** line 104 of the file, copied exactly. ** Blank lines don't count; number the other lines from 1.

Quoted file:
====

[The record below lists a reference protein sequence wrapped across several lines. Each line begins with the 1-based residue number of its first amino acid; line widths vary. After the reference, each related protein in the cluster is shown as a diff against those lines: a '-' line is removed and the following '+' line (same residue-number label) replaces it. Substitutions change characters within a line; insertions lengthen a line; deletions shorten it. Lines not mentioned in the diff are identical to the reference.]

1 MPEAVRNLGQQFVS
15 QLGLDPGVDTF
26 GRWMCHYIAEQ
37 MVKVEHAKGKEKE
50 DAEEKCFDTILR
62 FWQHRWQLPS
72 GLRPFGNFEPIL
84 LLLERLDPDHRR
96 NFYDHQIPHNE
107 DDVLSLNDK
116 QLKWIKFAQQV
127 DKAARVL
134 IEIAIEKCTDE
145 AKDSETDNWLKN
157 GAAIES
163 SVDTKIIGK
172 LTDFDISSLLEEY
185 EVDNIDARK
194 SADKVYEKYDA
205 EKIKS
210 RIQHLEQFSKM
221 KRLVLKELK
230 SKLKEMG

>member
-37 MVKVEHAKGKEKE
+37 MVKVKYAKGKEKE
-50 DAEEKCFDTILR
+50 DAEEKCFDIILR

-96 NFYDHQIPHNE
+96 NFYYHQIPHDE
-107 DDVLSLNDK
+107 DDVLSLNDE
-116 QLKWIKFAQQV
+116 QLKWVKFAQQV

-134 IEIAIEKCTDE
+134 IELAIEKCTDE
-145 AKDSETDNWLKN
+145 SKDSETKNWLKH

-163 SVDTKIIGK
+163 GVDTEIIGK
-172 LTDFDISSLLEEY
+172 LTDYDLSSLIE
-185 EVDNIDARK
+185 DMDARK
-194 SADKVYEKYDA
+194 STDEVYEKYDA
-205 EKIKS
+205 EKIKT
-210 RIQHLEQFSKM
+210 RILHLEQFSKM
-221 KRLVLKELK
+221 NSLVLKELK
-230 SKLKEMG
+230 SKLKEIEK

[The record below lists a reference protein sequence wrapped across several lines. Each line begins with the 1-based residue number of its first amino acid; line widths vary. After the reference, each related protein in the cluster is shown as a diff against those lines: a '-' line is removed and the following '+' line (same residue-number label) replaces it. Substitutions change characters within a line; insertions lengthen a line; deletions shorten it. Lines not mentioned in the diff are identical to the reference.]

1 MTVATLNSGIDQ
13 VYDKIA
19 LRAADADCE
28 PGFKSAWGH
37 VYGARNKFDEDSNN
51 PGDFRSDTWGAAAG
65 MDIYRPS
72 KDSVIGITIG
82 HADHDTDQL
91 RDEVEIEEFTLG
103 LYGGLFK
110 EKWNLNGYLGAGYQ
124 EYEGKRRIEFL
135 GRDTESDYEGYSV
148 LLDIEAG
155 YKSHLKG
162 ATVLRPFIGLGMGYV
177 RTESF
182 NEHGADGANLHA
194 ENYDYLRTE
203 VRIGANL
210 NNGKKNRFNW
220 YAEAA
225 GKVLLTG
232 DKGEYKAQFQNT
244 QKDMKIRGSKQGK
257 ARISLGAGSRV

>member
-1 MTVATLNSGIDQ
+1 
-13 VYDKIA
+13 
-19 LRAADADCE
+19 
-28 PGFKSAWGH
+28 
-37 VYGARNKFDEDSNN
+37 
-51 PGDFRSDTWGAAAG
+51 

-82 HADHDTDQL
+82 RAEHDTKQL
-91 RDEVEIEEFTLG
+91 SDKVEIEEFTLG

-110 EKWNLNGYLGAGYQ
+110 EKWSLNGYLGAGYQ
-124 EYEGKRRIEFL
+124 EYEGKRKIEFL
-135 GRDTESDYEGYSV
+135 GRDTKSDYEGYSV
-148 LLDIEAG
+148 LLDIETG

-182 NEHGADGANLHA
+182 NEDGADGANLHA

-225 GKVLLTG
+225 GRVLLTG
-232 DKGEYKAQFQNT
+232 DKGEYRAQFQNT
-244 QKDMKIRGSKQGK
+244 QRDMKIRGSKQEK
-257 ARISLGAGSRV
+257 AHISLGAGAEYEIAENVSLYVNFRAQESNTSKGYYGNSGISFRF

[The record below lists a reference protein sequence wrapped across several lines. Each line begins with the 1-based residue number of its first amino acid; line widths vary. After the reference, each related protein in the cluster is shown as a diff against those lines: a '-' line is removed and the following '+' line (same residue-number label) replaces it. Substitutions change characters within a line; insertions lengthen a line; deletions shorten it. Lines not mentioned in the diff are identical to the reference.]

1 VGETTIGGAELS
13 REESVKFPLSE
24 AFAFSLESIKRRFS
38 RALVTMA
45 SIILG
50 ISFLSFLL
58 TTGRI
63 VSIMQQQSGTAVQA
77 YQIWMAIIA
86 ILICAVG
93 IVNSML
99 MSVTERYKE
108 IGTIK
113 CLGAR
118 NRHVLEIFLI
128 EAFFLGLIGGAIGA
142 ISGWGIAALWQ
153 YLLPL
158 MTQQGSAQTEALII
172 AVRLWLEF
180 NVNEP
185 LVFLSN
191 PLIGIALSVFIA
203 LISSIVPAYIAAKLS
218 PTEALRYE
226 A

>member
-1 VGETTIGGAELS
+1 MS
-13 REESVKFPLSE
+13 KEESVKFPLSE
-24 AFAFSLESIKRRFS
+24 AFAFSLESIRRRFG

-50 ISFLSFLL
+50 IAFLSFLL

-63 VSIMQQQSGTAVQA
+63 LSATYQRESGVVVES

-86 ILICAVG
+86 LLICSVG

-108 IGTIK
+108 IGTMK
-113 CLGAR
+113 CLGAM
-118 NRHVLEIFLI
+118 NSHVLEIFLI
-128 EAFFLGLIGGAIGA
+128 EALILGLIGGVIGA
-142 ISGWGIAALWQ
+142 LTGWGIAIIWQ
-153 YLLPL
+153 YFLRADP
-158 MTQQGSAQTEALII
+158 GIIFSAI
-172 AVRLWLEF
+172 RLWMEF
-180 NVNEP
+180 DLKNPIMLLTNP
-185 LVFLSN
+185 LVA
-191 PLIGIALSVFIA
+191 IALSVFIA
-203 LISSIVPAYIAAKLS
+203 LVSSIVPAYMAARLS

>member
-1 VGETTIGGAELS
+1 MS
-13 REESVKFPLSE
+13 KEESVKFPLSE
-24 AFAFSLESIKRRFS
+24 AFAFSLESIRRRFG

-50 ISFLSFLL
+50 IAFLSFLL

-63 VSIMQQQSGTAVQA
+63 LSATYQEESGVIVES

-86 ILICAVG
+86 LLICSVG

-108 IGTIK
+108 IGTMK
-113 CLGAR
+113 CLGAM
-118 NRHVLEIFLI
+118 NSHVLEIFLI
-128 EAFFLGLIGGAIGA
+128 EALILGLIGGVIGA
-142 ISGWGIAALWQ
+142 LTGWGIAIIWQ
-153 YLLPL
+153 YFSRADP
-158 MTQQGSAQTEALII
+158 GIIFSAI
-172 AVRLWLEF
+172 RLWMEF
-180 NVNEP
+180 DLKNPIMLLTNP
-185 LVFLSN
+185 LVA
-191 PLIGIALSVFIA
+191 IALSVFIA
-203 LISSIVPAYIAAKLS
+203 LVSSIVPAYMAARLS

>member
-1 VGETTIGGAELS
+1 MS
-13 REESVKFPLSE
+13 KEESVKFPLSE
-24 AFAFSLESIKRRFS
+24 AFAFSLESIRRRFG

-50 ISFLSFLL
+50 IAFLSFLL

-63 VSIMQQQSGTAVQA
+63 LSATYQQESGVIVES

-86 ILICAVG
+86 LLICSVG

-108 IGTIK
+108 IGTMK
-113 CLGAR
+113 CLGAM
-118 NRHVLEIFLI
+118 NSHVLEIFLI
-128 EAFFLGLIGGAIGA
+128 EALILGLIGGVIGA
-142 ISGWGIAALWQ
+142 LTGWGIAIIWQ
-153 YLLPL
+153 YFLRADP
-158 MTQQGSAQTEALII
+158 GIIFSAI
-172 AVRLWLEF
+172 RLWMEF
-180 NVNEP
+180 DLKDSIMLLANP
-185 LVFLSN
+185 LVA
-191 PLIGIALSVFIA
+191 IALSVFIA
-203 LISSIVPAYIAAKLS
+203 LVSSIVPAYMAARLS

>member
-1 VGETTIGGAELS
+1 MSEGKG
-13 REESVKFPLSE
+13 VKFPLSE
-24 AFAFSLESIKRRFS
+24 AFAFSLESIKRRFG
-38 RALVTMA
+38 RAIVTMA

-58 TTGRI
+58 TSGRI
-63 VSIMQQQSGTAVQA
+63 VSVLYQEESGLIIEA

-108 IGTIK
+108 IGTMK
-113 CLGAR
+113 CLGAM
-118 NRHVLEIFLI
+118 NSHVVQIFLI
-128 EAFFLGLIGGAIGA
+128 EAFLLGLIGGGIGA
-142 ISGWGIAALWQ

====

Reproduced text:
+124 EYEGKRKIEFL